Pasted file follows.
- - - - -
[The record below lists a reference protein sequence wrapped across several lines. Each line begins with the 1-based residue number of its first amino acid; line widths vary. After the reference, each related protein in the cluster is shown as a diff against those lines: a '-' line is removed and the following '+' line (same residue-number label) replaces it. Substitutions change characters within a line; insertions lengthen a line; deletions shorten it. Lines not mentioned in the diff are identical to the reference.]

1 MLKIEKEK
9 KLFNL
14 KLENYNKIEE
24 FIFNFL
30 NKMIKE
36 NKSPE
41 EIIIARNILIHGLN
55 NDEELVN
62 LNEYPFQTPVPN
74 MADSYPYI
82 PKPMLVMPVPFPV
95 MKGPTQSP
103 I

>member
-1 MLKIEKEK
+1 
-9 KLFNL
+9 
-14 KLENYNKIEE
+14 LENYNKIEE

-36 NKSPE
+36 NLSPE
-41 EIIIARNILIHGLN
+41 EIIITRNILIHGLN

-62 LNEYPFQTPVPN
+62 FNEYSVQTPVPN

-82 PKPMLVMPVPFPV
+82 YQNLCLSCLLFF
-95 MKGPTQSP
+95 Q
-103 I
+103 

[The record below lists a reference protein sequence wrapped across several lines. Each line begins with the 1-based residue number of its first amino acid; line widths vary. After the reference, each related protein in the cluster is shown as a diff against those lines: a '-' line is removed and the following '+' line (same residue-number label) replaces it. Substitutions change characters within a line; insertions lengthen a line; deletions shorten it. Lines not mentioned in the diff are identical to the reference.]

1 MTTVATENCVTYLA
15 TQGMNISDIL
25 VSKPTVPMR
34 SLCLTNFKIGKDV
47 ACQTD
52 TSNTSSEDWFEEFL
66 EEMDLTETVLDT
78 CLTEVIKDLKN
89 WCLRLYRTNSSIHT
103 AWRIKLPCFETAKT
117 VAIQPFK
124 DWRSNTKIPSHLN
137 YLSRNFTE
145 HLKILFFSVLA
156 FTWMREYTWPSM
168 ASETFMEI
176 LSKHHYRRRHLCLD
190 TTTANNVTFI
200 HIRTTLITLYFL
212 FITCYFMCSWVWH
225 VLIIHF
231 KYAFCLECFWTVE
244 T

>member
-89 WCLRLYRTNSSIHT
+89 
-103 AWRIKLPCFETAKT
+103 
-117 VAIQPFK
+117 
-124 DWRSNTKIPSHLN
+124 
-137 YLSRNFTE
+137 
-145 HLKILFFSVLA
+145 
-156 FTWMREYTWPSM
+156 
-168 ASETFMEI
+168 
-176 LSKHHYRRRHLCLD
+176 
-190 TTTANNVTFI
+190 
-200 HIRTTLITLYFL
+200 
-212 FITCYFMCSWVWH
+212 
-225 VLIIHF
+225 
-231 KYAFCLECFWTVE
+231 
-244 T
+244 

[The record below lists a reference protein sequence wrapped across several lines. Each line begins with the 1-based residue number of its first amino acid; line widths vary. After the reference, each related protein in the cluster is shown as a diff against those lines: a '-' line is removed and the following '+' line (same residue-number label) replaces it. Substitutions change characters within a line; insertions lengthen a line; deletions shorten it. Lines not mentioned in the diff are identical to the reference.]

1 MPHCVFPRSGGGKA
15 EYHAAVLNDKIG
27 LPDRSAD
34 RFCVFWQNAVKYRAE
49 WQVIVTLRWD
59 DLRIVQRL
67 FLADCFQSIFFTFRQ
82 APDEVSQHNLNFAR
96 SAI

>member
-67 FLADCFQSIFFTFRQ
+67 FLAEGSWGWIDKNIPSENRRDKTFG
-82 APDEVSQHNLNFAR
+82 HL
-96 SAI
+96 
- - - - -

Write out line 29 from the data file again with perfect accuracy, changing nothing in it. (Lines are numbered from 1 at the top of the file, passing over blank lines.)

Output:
+82 YQNLCLSCLLFF